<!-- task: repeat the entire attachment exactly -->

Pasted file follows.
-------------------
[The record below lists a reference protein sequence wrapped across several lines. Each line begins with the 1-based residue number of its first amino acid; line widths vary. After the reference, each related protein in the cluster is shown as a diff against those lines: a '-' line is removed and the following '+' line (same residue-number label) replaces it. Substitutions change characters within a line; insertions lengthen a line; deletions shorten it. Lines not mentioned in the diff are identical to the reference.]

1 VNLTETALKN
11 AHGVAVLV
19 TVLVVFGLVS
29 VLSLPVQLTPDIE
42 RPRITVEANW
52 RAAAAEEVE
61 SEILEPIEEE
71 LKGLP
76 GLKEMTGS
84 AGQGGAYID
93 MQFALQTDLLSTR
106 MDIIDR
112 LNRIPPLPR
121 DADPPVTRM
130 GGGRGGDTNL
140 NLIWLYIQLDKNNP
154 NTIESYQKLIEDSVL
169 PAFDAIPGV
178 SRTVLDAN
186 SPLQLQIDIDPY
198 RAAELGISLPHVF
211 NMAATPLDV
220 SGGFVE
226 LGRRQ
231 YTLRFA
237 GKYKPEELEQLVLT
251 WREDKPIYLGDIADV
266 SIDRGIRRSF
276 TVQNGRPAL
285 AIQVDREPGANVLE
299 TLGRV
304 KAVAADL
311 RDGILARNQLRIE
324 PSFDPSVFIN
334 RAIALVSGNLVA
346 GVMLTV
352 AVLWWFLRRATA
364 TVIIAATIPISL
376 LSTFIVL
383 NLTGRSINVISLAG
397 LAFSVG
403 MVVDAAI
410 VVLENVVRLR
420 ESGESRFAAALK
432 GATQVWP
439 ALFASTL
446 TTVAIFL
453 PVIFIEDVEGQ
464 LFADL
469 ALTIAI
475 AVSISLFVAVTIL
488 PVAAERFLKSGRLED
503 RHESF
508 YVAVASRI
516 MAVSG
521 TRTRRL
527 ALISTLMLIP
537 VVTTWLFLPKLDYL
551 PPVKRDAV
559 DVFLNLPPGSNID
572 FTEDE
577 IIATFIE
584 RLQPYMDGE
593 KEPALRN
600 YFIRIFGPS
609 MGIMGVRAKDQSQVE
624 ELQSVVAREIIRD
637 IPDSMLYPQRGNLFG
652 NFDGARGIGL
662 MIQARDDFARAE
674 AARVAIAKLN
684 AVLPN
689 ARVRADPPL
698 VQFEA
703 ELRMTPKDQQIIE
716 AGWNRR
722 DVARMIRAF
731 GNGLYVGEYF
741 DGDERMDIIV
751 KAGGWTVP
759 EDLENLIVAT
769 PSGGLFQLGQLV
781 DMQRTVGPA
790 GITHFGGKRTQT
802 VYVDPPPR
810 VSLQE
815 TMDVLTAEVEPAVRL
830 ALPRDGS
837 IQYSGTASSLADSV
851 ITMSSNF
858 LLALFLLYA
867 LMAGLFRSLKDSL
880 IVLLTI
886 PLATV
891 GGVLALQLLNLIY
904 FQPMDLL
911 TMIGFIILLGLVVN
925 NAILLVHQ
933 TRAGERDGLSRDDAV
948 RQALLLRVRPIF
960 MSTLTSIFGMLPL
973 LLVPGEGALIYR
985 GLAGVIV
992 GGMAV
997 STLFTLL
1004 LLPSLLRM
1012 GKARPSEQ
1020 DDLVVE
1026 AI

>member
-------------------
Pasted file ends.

[The record below lists a reference protein sequence wrapped across several lines. Each line begins with the 1-based residue number of its first amino acid; line widths vary. After the reference, each related protein in the cluster is shown as a diff against those lines: a '-' line is removed and the following '+' line (same residue-number label) replaces it. Substitutions change characters within a line; insertions lengthen a line; deletions shorten it. Lines not mentioned in the diff are identical to the reference.]

1 VNLTETALKN
11 AHGVAVLV
19 TVLVVFGLVS
29 VLSLPVQLTPDIE
42 RPRITVEANW
52 RAAAAEEVE
61 SEILEPIEEE
71 LKGLP
76 GLKEMTGS
84 AGQGGAYID
93 MQFALQTDLLSTR
106 MDIIDR
112 LNRIPPLPR
121 DADPPVTRM
130 GGGRGGDTNL
140 NLIWLYIQLDKNNP
154 NTIESYQKLIEDSVL
169 PAFDAIPGV
178 SRTVLDAN
186 SPLQLQIDIDPY
198 RAAELGISLPHVF
211 NMAATPLDV
220 SGGFVE
226 LGRRQ
231 YTLRFA
237 GKYKPEELEQLVLT
251 WREDKPIYLGDIADV
266 SIDRGIRRSF
276 TVQNGRPAL
285 AIQVDREPGANVLE
299 TLGRV
304 KAVAADL
311 RDGILARNQLRIE
324 PSFDPSVFIN
334 RAIALVSGNLVA
346 GVMLTV
352 AVLWWFLRRATA
364 TVIIAATIPISL
376 LSTFIVL
383 NLTGRSINVISLAG
397 LAFSVG
403 MVVDAAI
410 VVLENVVRLR
420 ESGESRFAAALK
432 GATQVWP
439 ALFASTL
446 TTVAIFL
453 PVIFIEDVEGQ
464 LFADL
469 ALTIAI
475 AVSISLFVAVTIL
488 PVAAERFLKSGRLED
503 RHESF
508 YVAVASRI
516 MAVSG
521 TRTRRL
527 ALISTLMLIP
537 VVTTWLFLPKLDYL
551 PPVKRDAV
559 DVFLNLPPGSNID
572 FTEDE
577 IIATFIE
584 RLQPYMDGE
593 KEPALRN
600 YFIRIFGPS
609 MGIMGVRAKDQSQVE
624 ELQSVVAREIIRD
637 IPDSMLYPQRGNLFG
652 NFDGARGIGL
662 MIQARDDFARAE
674 AARVAIAKLN
684 AVLPN
689 ARVRADPPL
698 VQFEA
703 ELRMTPKDQQIIE
716 AGWNRR
722 DVARMIRAF
731 GNGLYVGEYF
741 DGDERMDIIV
751 KAGGWTVP
759 EDLENLIVAT
769 PSGGLFQLGQLV
781 DMQRTVGPA
790 GITHFGGKRTQT
802 VYVDPPPR
810 VSLQE
815 TMDVLTAEVEPAVRL
830 ALPRDGS
837 IQYSGTASSLADSV
851 ITMSSNF
858 LLALFLLYA
867 LMAGLFRSLKDSL
880 IVLLTI
886 PLATV
891 GGVLALQLLNLIY
904 FQPMDLL
911 TMIGFIILLGLVVN
925 NAILLVHQ
933 TRAGERDGLSRDDAV
948 RQALLLRVRPIF
960 MSTLTSIFGMLPL
973 LLVPGEGALIYR
985 GLAGVIV
992 GGMAV
997 STLFTLL
1004 LLPSLLRM
1012 GKARPSEQ
1020 DDLVVE
1026 AI

>member